A CLEAN RECORD: HF 2157, a bill requiring all fines and judgments to be paid before certain criminal records can be expunged, was approved by the House Judiciary Committee. Under the bill, when a person who received a deferred judgment is released from probation, his or her criminal record — indictment, information, or complaint that resulted in the deferred judgment – shall be expunged. The bill also calls for expunging all references to the charges, both paper and electronic records.

SOLICITING MURDER: A Senate subcommittee Tuesday approved a change sought by the Iowa County Attorneys Association to create a criminal offense relating to the solicitation to commit murder. Under current law, the offense is included with other criminal solicitations that are classified as class D felonies.

Prosecutors said a situation where someone commands, entreats, or otherwise attempts to persuade another person to commit murder should carry a tougher penalty than soliciting another person to steal property. Senate Study Bill 3154 would establish the crime of solicitation to commit murder as a class “C” felony punishable by confinement for no more than 10 years and a fine of at least $1,000 but not more than $10,000. Sen. Rob Hogg, D-Cedar Rapids, expected the issue would be taken up by the full Senate Judiciary Committee on Thursday.

RECOGNIZING STILLBIRTH: The House Judiciary Committee unanimously approved HF 2195 to offer families of a stillborn infant the opportunity to have both a birth certificate and a death certificate.

The bill, which goes to the full House, does not change the definition of stillbirth – a birth after 20 weeks or of a fetus of at least 350 grams. A death certificate will be issued and families will be able to obtain a “certificate of birth resulting in stillbirth.” The legislation is similar to laws in 32 states, Rep. Jeff Kaufmann, R-Wilton, said.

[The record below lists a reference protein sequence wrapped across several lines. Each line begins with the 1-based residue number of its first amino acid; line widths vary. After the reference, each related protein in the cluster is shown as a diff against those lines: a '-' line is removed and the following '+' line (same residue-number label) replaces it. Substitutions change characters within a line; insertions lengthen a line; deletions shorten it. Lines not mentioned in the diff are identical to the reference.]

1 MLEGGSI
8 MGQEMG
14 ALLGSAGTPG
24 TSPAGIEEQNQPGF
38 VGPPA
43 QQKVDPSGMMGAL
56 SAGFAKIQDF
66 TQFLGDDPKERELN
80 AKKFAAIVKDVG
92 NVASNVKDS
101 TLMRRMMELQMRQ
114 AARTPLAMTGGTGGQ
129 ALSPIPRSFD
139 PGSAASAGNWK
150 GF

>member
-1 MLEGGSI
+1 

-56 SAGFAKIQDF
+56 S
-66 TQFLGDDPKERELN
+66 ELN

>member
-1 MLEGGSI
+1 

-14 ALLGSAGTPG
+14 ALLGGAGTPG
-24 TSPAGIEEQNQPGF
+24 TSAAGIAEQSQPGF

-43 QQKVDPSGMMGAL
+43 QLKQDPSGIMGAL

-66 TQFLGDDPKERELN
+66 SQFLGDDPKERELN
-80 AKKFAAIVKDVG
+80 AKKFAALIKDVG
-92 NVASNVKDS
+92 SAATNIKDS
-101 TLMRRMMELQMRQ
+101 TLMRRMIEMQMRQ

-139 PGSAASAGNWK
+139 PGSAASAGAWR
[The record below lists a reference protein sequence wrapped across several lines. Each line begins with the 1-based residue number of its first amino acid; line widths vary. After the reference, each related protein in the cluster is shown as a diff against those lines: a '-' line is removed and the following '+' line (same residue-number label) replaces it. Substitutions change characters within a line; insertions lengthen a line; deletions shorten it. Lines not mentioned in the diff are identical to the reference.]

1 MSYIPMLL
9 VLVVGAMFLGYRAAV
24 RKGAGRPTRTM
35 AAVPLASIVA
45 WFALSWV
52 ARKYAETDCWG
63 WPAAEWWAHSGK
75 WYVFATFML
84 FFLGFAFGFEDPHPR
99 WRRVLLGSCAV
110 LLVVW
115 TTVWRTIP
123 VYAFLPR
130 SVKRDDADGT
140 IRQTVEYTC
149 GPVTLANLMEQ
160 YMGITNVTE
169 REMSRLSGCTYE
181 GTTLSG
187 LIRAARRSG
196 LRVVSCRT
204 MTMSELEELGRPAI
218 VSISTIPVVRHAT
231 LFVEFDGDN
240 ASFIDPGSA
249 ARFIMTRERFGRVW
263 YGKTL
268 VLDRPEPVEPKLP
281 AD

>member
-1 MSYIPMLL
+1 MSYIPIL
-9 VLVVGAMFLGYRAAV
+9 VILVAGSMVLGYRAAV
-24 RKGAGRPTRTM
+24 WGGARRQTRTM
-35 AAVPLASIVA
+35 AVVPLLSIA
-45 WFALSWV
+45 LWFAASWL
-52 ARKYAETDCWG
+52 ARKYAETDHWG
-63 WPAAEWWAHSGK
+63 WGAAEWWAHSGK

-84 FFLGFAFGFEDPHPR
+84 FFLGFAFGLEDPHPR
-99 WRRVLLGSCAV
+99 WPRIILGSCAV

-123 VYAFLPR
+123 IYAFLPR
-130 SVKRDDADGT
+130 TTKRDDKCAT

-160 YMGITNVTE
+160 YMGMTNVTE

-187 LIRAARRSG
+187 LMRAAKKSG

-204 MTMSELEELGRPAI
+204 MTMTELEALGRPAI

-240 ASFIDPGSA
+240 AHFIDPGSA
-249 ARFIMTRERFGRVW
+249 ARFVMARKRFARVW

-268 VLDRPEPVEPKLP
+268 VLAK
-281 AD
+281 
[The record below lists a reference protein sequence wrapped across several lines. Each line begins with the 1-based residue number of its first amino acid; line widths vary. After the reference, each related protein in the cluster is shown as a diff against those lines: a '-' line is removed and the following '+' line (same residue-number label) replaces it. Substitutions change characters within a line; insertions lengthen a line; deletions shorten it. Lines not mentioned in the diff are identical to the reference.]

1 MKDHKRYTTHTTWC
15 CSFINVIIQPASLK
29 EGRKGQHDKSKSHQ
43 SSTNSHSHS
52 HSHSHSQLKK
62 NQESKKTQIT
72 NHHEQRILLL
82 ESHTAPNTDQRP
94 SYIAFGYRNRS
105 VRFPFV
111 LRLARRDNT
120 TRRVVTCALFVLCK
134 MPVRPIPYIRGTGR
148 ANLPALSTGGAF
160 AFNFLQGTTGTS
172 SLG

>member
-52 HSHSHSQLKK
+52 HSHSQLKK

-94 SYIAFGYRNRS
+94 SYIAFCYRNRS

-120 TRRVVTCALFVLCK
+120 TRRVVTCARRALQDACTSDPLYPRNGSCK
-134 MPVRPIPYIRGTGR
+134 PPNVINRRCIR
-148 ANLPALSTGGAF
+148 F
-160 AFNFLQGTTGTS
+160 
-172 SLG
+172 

Mandy Ford of Clarinda, whose third daughter was stillborn last year, lobbied the Legislature for the change to recognize that if there was a death, there was a birth.

About 200 stillbirths are reported in Iowa each year, according to the Department of Public Health.

NOISY MUFFLERS: The Senate Transportation Committee voted 10-3 Tuesday to approve a bill that would set a uniform standard for noisy mufflers.

Senate File 2079 stipulates that a motor vehicle shall not be operated on a highway in Iowa with a muffler that emits a noise exceeding 95 decibels based on Society of Automobile Engineers’ standards. The new statewide noise prevention threshold would pre-empt any county or city ordinance regulating mufflers on motor vehicles, including motorcycles.

Sen. Jeff Danielson, D-Cedar Falls, said the change was needed to establish a consistent standard that would protect vehicle operators and law enforcement officers, who are accused of applying subjective criteria when issuing excessive noise citations.

“I think this creates a better balance,” said Danielson, who requested a fiscal analysis of the cost state and local agencies might incur to purchase appropriate equipment for roadside testing of muffler noise. S.F. 2079 states that every motor vehicle shall be equipped with a muffler in good working order at all time to prevent “excessive or unusual noise and annoying smoke, and no person shall use a muffler cutout, bypass or similar device upon a motor vehicle on a highway.”